Currently Short NZD/USD EUR/USD AUD/USD GBP/USD USD/JPY USD/CHF
In an ever changing world, making profitable carry trades* (definition below) are not as easy as they use to be. Therefore we have created a dynamic carry basket that changes when the monetary policy outlook for a central bank changes or if there is significant event risk ahead. Follow the performance of the DailyFX Dynamic Carry Trade Basket
Changes Since Last Week
Initiated a Long Position in the USD/JPY
Closed the Long Position in the USD/HKD
The Group of Seven most industrialized nations failed to refer the Japanese currency’s persistent weakness as a threat to the global economy and its our belief that the current weakness in the Japanese economy continues to favor several carry trade opportunities. As a result of these two factors, we decided to resume the selling of the Japanese yen against a basket of high yielders. Still, we cant ignore several statements made on the sidelines of the weekend G7 meeting by several European officials that yen weakness was not a one-way bet. We are ready to make additional changes in case we see early signs of carry trade unwind.
Additionally, we continue to watch very carefully the Japanese yen speculative short positioning which remains close to a record high. According to the COT report published this Monday by the Commodity Futures Trading Commission, speculative shorts currently account for $17.6bn compared with just $4.3bn of longs. The good news is that since last week, net short positions dropped by $4.4bn which should provide enough space for further yen depreciation.
Equity Curve for the DailyFX Dynamic Carry Trade Basket[/B]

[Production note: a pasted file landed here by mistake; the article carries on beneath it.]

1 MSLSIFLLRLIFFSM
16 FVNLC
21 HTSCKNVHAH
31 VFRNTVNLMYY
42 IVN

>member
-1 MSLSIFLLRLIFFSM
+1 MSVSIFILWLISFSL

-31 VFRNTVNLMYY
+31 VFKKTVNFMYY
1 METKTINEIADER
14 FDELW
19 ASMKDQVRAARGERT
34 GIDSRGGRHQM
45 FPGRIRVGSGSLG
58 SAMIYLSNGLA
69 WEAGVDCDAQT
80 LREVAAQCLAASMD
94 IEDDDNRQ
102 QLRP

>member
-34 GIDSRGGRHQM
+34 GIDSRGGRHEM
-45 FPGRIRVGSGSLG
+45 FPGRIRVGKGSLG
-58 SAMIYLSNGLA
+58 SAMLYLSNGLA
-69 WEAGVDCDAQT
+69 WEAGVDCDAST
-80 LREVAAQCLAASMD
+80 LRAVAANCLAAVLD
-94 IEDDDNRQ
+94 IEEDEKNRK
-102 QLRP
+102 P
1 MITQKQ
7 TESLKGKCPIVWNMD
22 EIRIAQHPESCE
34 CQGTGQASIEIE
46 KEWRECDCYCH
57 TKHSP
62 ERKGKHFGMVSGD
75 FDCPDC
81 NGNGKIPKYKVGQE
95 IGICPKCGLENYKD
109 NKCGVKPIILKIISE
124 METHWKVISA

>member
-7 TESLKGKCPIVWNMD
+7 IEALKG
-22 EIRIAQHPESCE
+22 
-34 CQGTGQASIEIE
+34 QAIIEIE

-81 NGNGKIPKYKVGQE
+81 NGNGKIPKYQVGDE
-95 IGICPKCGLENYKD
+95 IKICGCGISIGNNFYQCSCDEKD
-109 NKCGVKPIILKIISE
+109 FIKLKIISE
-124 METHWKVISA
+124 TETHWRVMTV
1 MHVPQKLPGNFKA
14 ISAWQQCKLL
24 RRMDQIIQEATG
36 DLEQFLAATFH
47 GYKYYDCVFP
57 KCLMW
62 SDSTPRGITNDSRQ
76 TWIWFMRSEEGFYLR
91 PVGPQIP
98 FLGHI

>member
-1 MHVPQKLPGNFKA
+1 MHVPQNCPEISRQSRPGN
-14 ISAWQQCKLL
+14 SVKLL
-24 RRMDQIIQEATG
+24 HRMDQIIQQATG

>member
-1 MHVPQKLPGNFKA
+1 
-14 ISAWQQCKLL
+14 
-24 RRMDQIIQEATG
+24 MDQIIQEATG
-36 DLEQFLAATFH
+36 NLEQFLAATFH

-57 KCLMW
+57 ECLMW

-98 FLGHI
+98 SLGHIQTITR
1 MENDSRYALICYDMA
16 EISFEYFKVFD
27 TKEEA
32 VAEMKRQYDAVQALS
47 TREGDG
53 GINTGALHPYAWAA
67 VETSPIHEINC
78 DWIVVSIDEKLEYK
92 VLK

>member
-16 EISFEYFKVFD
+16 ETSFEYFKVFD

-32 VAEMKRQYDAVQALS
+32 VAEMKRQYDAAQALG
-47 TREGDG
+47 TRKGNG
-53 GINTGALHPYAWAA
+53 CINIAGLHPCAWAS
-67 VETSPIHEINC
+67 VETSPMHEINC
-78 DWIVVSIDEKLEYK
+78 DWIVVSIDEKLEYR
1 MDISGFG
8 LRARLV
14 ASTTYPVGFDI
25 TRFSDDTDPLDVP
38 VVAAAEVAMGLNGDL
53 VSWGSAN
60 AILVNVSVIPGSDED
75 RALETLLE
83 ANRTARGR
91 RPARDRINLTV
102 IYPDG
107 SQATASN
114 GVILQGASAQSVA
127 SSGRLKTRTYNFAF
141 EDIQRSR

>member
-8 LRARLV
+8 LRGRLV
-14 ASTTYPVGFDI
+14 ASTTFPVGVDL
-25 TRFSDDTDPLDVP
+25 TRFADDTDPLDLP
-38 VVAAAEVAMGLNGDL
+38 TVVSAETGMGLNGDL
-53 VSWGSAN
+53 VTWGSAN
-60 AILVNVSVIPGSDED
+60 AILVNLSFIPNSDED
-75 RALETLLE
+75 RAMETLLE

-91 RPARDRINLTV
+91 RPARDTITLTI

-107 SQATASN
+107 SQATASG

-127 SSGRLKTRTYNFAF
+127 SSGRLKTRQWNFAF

What is Carry Trade
All that is needed to understand the carry trade concept is a basic knowledge of foreign exchange and interest rates differentials. Money shifts from around the world in seek of the highest yield and the benefit of trading currencies is that you are dealing with countries that have interest rates, which are charged or received every single day. If you are positioned on the side of positive carry, you have the right to earn that interest, which can be quite lucrative over time. T
Substantial gains made from interest rate differentials provide undeniable evidence that the carry trade strategy has been very successful over the past few years. Still, this strategy involves significant risks and an adequate protective stop is required. We are using a protective stop-loss equivalent to five times the average true range.
Our position size varies according to each currency volatility. Generally, the more volatile the currency is, the fewer lots we trade. For example, let’s assume you have $10,000 and you are trading 10K lots, you decide to limit your risk per trade to 3% or $300 and the 90 days average true range for the EURUSD is 100 pips. In this case, if you go long EUR/USD you could buy 3 lots, since ($10000 * 3%) divided by (0.0100*10K) = 3 lots. In case the final result is not an integer you should always rounded it down to limit your exposure.
Position Size = Current Equity * Percentage Risk per Trade
Three Months Average True Range in U.S. dollars * Lot Size